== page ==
By Hank Hanegraaff

Church is far more than an organization. It is a life. It is the reincarnation of Eden. The place in which you and I may access the Tree of Life replete with its eucharistic bounty. A bounty by which our nature is unified with Christ and with other Christ-ians. As such, it is axiomatic that Christians attend church.

From first to last, the Scriptures teach us that the Christian life is to be lived in the context of the family of faith (Ephesians 3:4–15; Acts 2). Indeed, the Bible knows nothing of Lone Ranger Christians! Far from being born again as rugged individuals, we are born into a body of believers of which Christ is the head. Thus, as Saint Paul commands, “Let us not give up meeting together, as some are in the habit of doing” (Hebrews 10:25).

Furthermore, while church is principally a eucharistic assembly, it is not exclusively so. The church is simultaneously a spiritual gymnasium wherein which we are called to “gymnasize” ourselves unto godliness. To paraphrase Saint Paul, “Gymnasize yourself to be godly. For physical training is of some value, but godliness has value for all things, holding promise for both the present life and the life to come.” (1 Timothy 4: 7-8). Those who wish to emulate Jesus Christ do not become Christlike by simply taking on the trappings of Christianity, nor do they win the good fight by merely mouthing Christian slogans. Instead, they become Christlike by offering themselves to God as “living sacrifices” (Romans 12:1). Prayer, study, and fasting characterized the life of Christ. In like fashion, such spiritual disciplines honed in the spiritual gymnasium—the church—must characterize the lives of those who sincerely desire to become Christlike. Spiritual disciplines are, in effect, spiritual exercises. As the physical disciplines of weightlifting and running promote strength and stamina, so the spiritual disciplines promote righteousness.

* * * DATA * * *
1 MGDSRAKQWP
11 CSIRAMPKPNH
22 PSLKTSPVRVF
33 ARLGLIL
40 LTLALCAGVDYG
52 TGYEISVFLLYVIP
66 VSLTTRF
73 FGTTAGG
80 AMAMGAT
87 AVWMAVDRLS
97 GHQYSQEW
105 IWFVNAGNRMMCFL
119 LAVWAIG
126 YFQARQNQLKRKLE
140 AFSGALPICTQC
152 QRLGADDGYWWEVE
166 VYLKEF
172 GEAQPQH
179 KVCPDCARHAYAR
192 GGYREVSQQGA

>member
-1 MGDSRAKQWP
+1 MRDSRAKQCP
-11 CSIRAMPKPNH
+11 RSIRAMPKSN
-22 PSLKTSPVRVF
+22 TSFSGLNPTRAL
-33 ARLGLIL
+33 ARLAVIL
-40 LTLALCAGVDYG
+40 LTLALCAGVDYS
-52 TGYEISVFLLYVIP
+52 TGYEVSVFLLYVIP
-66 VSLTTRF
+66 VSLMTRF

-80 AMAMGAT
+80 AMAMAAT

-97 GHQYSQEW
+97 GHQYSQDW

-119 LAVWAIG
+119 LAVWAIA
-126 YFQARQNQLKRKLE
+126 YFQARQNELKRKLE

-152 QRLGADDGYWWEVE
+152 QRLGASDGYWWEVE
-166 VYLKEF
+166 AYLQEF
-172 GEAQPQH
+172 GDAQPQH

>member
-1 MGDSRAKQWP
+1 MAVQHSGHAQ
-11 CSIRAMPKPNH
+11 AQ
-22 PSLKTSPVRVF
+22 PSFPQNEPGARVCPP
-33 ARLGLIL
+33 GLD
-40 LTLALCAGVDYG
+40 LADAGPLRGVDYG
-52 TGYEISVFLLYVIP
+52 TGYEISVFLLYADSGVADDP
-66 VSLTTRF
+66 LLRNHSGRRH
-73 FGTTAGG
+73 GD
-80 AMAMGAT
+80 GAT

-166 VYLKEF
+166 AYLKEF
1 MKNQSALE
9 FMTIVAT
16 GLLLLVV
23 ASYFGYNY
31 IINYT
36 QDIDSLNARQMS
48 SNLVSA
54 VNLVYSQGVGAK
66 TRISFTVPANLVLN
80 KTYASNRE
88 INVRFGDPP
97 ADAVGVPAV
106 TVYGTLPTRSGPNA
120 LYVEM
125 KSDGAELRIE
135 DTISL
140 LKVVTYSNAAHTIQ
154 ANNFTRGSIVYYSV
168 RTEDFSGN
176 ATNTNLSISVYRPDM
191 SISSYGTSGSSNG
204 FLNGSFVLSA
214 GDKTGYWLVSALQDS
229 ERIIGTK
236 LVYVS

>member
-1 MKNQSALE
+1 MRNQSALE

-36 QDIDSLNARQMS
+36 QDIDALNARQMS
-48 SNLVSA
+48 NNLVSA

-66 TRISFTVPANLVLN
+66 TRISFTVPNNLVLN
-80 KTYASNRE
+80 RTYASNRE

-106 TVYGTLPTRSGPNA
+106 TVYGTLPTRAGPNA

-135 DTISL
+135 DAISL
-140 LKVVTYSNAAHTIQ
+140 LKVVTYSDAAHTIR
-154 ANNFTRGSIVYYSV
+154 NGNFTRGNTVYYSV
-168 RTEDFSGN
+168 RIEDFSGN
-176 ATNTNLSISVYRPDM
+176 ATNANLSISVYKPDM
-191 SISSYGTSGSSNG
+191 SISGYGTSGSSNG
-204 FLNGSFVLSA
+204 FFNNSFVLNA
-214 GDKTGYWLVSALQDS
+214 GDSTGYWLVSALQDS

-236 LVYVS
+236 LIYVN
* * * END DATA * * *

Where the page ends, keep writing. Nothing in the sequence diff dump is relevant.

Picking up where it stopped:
Finally, it is crucial to be a vital reproducing member of a healthy well-balanced church in that it is through the church that Christ’s Great Commission is to be fulfilled (Matthew 28:18-20). As such, there is a direct link between the oneness of Christians after the image of the holy Trinity and the missionary dimension of the church. As ecumenical patriarch Bartholomew so aptly put it, “the church looks not inward but outward. It exists not for the sake of itself but for the sake of the world’s salvation. The church as a mystery of mutual Trinitarian love is true to itself only if the circle of love is being constantly enlarged, only if new persons are continually being brought within it. Faith in the Triune God signifies that we are each of us missionaries, dedicated to the preaching of the Gospel.”

And they continued steadfastly in the apostles’ doctrine and fellowship, in the breaking of bread, and in prayers. Acts 2:42 NKJV

***Note the preceding text is adapted from The Complete Bible Answer Book: Collector’s Edition: Revised and Expanded (2024). To receive for your partnering gift please click here. ***